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Where Hu stands on U.S., Taiwan

By China analyst Willy Lam for CNN

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China
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Jiang Zemin
Hu Jintao

HONG KONG (CNN) -- After patriarch Jiang Zemin's long overdue retirement, the Chinese leadership under President Hu Jintao and Premier Wen Jiabao may pursue a more aggressive policy towards the United States and Taiwan.

This is despite the widespread perception that these two "Fourth-Generation" cadres are generally more moderate and reformist in domestic and foreign affairs.

In recent months, the 78-year-old Jiang sent tough warnings to the United States about its "anti-China containment policy" in his capacity as Chairman of the party's Central Military Commission (CMC).

Jiang, who largely ran the country's Taiwan policy, resigned as the head of the country's military on Sunday, marking the culmination of a leadership transfer that began in November 2002.

"There seems no other way apart from the military option" to solve the reunification issue, he has said.

However, the head of the so-called Shanghai Faction in Chinese politics is generally regarded by cadres as "pro-American" for various reasons.

His critics say he has a "romantic" belief in the possibility of a Sino-U.S. strategic partnership, as well as the fact that his two sons used to be business partners in American firms.

President Hu, on the other hand, has kicked off a series of initiatives to counter-balance American "unilateralism" and to reduce Chinese dependence on U.S. investors and importers.

He has come up with a plethora of initiatives in the past year to improve relations with the European Union, ASEAN, Russia, Africa and South America.

"Hu has masterminded fairly effective measures to counter Washington's so-called encirclement policy against China," said a Beijing-based Asian diplomat.

"And the Hu-Wen team has been able to establish solid ties with several African and South American countries in order to secure oil -- and to establish China's status as leader of the developing world."

A source close to China's Taiwan policy-making establishment said Hu, a former party secretary of Tibet who became famous for suppressing anti-Beijing riots in early 1989, might have more hard-line views on Taiwan than those of ex-president Jiang.

"As new CMC chief, Hu has to pay full attention to the hawkish, let's-liberate-Taiwan-now ideas of the generals," the source said.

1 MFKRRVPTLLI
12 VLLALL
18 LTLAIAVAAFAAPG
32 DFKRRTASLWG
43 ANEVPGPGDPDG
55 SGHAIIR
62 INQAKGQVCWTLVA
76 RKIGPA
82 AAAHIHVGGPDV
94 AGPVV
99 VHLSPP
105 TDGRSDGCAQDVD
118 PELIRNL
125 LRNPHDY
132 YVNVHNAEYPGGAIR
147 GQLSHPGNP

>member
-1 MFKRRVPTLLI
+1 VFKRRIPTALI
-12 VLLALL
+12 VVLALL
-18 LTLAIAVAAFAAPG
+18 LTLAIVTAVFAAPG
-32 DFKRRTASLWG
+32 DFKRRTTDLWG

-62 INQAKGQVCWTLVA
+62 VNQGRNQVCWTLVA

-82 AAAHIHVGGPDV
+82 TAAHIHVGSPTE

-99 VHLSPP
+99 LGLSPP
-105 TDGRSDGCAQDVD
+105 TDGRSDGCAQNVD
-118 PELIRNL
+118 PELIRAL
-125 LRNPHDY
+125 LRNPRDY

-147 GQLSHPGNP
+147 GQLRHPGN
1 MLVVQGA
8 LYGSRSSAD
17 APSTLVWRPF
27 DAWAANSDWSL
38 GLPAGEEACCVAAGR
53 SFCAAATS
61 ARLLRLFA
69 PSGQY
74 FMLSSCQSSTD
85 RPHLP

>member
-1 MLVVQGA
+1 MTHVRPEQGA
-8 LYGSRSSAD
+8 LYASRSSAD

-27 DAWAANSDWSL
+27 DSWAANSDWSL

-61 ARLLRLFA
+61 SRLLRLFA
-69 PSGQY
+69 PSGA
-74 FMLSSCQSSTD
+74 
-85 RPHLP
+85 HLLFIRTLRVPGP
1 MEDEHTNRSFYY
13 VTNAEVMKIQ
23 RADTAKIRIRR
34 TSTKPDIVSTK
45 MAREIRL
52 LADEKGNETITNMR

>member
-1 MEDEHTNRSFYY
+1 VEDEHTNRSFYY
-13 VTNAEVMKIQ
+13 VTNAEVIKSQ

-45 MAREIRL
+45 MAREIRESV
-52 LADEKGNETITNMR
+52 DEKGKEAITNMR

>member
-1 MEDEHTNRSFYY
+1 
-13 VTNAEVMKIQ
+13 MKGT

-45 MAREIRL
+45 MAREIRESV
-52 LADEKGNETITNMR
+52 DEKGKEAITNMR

"Moreover, having made himself out as a man of the masses, he has to heed fast-growing nationalistic sentiments particularly along coastal China."

The Hu-Wen team has no significant disagreement with the Shanghai Faction over economic policy, particularly attracting foreign capital and privatizing state companies to expedite China's integration with the world economy.

However, given that the power base of both Hu and Wen is in the hinterland, the Fourth Generation stalwarts will likely tone down Jiang's penchant for showering the Greater Shanghai Region with state investment and favorable economic policies.

Owing to mushrooming protests by unemployed workers and displaced peasants, the Hu-Wen leadership will have to devote more resources to maintaining social stability through means that include boosting social-welfare payouts.

And in line with their so-called "scientific theory of development," the Hu-Wen administration will be giving more priority to goals such as environmental improvements, closing the disparity between coast and heartland, and narrowing the wealth divide.

At this stage, however, Beijing analysts see no possibility of an early resumption of political reform, which was largely put on hold in June 1989.

After all, the main theme at the Central Committee assembly that accepted Jiang's retirement and appointed Hu China's new commander-in-chief was "improving and perfecting the Communist party's ability to rule."

The communiqué of the session underscored the importance of strengthening the party's "creative power, cohesive power and combat power."

There was no mention of political liberalization.

In a speech last week on China's legislative system, Hu said China must not "copy the political institutions of foreign countries," meaning that the Western democratic model was not suitable for the country.


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